Geographic information systems (GIS) are software systems that create, manage, analyze, and map all data types. They combine location data with information about how things are in that location. GIS applies geographic science with tools for understanding and collaboration. For example, you can use GIS technology to collect and present data on an area's population, incomes, and other demographics. Additionally, GIS can analyze changes in regions over time, such as population density or changes to land use.
Global Positioning System
The Global Positioning System (GPS) collects exact location data required for geospatial systems. GPS receivers pick up radio signals from a satellite network to calculate precise positions on the Earth's surface. You can use GPS data to improve the location accuracy of geospatial applications and track changes in real time.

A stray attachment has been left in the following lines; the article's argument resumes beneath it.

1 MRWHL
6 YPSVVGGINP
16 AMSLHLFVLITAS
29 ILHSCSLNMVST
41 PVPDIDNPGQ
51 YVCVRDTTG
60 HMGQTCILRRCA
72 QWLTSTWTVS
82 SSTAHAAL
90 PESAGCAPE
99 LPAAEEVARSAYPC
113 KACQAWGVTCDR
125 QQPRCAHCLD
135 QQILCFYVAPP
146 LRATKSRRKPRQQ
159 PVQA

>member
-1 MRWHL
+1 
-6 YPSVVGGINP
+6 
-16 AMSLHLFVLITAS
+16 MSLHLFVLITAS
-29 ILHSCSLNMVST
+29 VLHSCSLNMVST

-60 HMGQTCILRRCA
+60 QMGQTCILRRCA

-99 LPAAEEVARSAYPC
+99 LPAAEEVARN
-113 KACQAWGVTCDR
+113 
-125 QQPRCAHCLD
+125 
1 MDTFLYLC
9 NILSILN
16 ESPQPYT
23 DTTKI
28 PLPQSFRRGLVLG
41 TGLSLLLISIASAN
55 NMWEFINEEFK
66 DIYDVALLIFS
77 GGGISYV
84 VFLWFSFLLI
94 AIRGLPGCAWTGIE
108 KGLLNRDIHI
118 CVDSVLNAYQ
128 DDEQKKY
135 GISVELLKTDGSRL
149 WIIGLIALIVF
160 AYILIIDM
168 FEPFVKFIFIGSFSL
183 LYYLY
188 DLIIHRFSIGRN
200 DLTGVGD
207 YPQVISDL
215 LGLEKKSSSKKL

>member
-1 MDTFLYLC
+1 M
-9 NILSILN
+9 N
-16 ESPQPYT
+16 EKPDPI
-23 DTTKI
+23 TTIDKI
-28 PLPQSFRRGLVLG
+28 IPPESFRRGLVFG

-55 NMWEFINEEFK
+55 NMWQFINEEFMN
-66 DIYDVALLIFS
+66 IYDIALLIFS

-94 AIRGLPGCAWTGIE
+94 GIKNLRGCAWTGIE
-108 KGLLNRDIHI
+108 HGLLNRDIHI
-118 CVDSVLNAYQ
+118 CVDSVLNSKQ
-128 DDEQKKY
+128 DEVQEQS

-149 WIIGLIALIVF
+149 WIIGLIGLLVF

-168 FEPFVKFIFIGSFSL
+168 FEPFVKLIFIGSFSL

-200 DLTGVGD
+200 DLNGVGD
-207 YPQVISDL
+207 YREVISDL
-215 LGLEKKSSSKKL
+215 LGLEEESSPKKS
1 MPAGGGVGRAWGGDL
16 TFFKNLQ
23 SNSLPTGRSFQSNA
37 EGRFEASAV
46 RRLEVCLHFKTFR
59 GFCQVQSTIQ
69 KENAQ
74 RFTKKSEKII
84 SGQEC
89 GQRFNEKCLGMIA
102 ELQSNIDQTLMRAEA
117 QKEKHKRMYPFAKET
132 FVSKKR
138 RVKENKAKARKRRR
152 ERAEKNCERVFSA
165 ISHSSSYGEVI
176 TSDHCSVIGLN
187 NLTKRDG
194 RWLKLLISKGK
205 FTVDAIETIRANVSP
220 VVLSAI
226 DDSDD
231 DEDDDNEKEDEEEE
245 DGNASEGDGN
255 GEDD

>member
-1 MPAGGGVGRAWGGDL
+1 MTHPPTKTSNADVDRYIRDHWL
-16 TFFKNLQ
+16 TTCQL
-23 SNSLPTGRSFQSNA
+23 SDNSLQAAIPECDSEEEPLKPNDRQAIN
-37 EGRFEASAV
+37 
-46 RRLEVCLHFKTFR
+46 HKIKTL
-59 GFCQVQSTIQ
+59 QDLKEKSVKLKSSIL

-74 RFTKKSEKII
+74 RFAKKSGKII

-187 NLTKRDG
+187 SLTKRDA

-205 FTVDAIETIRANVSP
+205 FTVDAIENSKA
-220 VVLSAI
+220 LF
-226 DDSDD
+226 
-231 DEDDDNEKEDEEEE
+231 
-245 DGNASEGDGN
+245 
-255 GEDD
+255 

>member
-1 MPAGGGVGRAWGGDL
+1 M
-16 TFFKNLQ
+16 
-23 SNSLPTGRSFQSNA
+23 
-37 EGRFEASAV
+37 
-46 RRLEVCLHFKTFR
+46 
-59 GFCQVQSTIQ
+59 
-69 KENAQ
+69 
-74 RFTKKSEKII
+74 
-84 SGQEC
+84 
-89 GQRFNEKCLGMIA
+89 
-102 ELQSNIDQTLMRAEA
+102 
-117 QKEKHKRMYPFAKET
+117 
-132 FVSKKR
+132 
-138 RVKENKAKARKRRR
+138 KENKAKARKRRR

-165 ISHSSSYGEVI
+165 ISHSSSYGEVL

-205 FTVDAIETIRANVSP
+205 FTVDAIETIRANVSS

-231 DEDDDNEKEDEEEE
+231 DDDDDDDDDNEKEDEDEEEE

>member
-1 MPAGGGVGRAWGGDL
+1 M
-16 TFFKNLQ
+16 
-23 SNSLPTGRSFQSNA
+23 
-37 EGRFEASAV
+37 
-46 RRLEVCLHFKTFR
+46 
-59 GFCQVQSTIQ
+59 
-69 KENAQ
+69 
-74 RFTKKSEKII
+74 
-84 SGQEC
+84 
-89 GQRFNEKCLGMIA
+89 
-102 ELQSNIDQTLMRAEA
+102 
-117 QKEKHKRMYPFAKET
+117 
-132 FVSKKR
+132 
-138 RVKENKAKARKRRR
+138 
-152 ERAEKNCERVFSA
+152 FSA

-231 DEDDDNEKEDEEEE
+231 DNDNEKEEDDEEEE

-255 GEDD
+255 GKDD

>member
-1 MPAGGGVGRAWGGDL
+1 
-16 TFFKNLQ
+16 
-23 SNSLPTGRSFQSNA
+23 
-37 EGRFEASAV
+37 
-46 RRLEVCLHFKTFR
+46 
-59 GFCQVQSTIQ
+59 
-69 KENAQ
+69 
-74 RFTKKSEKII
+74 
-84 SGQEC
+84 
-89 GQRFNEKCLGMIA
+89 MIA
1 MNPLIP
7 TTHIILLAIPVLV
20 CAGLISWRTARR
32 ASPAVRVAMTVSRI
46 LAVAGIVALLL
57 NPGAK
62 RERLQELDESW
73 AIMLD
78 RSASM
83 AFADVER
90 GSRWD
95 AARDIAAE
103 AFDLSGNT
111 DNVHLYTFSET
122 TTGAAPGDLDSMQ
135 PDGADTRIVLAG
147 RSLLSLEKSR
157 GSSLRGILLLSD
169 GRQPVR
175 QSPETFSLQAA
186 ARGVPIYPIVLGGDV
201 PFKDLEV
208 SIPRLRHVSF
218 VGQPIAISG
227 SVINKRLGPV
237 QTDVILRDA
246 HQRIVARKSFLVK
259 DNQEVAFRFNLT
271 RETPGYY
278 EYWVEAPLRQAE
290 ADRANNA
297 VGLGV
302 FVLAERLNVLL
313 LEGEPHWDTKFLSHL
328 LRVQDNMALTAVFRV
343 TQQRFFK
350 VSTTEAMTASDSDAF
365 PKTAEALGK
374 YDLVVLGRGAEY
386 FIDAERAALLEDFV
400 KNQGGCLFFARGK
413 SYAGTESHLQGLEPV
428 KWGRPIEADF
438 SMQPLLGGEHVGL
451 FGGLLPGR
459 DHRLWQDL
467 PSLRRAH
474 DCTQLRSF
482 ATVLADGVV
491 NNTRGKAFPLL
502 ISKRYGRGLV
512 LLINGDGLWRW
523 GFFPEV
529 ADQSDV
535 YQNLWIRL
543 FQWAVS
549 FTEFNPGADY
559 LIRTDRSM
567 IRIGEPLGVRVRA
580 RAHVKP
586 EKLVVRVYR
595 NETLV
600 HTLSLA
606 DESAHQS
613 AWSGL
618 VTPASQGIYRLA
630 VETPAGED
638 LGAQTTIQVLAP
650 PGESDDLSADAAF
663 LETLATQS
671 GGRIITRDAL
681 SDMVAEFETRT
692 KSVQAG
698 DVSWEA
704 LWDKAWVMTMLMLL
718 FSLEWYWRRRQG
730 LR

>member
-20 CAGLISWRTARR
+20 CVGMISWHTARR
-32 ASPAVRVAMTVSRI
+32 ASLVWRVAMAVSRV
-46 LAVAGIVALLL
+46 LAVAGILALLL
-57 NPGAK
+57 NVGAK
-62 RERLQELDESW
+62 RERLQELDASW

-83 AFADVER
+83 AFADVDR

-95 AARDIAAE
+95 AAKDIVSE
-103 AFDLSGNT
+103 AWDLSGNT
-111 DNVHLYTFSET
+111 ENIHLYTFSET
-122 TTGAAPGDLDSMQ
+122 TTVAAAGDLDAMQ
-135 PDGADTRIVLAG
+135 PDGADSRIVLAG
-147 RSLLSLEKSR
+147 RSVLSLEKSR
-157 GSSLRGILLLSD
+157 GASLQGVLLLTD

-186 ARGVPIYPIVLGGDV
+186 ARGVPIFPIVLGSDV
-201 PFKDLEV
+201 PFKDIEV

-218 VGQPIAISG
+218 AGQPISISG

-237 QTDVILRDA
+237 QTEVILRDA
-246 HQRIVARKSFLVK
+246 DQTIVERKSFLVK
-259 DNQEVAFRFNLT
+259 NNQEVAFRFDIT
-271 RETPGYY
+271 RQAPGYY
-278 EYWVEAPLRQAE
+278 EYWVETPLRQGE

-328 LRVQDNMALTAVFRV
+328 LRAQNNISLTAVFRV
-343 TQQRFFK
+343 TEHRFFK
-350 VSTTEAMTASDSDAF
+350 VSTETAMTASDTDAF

Drones collect geospatial data in various ways, including aerial photography, videos, and other imagery. You can create 3D models of geographical areas and derive locational information such as land use and environmental conditions. Additionally, you can use drones to measure distances and elevations as well as identify potential risks.
How can AWS support your geospatial data requirements?
Geospatial machine learning (ML) with Amazon SageMaker allows data scientists and engineers to efficiently build, train, and deploy ML models using geospatial data. Users can access geospatial data sources, purpose-built processing operations, pretrained ML models, and built-in visualization tools to run geospatial applications faster and at scale.
You can enjoy several benefits with SageMaker:
- Straightforward access to multiple sources of geospatial data.
- Access to prebuilt operations and common code to transform existing geospatial data collection.
- Rapid preprocessing of large-scale geospatial workloads.
- Prebuilt models to start making geospatial predictions.
- Collaboration on insights from geospatial forecasts. You can use built-in visualization tools.